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Automobile history: Firsts in automotive history

Posted by mandyf on January 17, 2012

While many car enthusiasts can rattle off any number of facts about the first occurrence of their favorite model, a designers first entry into the industry, or the first of many options to appear on a vehicle, there are many other firsts people rarely if ever consider. How many people know who the first woman driver was? What about the history of the first cab or police car? There are many firsts surrounding automobiles that have long gone overlooked which we never consider today because they are so novel. Read on to find out about what they are.

The first woman driver was Madame Levassor of Paris, France. Madame Levassor is better known by her former name of Madame Sarazin. From her first husband she acquired the Belgian and French rights to to manufacture the gas powered Daimler engine. It was however when she married Lavassor the following year and merged her rights with his company that they began making cars and she was determined to not just have one but drive one. In 1891 she began taking driving lessons and was photographed operating an auto the following year. While many may argue someone else had to be first besides her. and they may be correct, she is the first woman documented as driving a vehicle.

Staying in Paris, we can now examine the first recorded car theft, which is something most people assume or joke had to happen in Detroit. In June of 1896 a Pugeot owned by Baron de Zuylen was stolen from the garage by his mechanic while it was under repair. Of course the mechanic was easily caught because any automobile drew attention at that time, and a half repaired auto that conked out during its heist draws even more. It is safe to assume he baron looked for a new mechanic after that although that detail was never recorded.

In 1899 a car was first used in police work, making it the first police car, by Sgt, McLeod of Northamptonshire England. In an official capacity he borrowed a Mercedes Benz to chase down a man selling forged tickets to the Barnum and Bailey Circus. The top speed reached during the chase was a blistering 12 mph. The first car commissioned exclusively for police work however was a Stanley Steamer purchased by the Boston Police Department to replace four aging horses set for retirement in 1903.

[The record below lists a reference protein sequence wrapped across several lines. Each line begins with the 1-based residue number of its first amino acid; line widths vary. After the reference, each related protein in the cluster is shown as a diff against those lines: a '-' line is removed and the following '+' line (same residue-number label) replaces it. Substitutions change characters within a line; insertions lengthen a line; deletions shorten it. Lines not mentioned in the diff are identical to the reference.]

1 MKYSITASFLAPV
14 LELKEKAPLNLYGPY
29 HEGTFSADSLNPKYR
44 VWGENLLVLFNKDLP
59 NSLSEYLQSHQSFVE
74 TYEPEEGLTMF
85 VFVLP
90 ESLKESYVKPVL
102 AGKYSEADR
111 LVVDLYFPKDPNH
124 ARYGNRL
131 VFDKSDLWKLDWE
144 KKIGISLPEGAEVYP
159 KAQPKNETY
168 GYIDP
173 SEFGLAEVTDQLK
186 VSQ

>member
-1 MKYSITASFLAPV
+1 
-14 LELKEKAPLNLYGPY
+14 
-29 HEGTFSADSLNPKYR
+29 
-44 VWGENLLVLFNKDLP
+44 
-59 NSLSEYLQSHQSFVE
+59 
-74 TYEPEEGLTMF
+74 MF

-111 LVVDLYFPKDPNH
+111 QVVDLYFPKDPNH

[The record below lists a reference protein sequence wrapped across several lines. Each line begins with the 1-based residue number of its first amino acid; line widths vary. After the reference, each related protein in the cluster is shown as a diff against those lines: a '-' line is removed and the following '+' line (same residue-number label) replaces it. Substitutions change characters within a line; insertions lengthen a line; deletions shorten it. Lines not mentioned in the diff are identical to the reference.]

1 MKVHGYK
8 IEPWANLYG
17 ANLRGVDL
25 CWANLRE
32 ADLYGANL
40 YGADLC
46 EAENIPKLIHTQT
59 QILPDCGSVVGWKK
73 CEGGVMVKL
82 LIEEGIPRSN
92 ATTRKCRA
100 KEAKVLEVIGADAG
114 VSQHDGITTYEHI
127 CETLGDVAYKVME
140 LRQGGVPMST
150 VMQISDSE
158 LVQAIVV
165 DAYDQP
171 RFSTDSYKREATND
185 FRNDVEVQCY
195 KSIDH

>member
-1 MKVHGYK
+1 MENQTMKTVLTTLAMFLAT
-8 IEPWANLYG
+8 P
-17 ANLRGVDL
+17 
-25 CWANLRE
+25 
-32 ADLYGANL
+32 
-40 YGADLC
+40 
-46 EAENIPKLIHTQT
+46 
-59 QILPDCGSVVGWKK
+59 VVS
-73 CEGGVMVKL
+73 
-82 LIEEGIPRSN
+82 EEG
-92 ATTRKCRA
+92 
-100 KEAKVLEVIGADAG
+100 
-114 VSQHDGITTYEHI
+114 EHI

The first taxicab actually came in a pair. In 1896 Droschkeinbesitzer Dutz from Stuttgart purchased two Benz-Kraftdroschkes for a total of 16,000 marks for the sole purpose of conveying people for a fee. Of course the idea caught on in a hurry and he had a competitor in under a year that blew him out of the water named Freidrich Greiner. Many argue that Greiner had the first actual taxicab because unlike Dutz, he had his outfitted with meters making them a true taxicab.

The first installed car radio was in the passenger door of a Ford Model-T in 1922. Eighteen year old George Frost who was the president of his schools radio club in Chicago Illinois hold the honor for this first. Again this is something many people argue couldn’t possibly be a first, but the distinction they say is that the radio Frost installed was actually a fixed part of the vehicle, not something which was temporarily added to the vehicle and then removed later. It all comes down to the semantics as they say.

Finally the first documented automobile related fatality was Mrs. Bridget Driscoll on August 17, 1896. While at Crystal Palace in London, Mrs. Driscoll was run over by a car, fracturing her skull, driven by Arthur Estell who worked for the Anglo-French Motor Company. The report states that Mrs. Driscoll became panicked by other vehicles on the road and that Estell couldn’t see her because those same vehicles blocked his line of vision. The speed at impact was 4 mph, and the court ruled it an accidental death.

Those are a few of the forgotten firsts in automobile history. Some are amusing, one is tragic, but they all hold a place in the record books. Some dispute the validity of these claims, but none seem to be able to document anything that changes the record. However you view them is up to you, but at least you have a little more background about the early days of the automobile.


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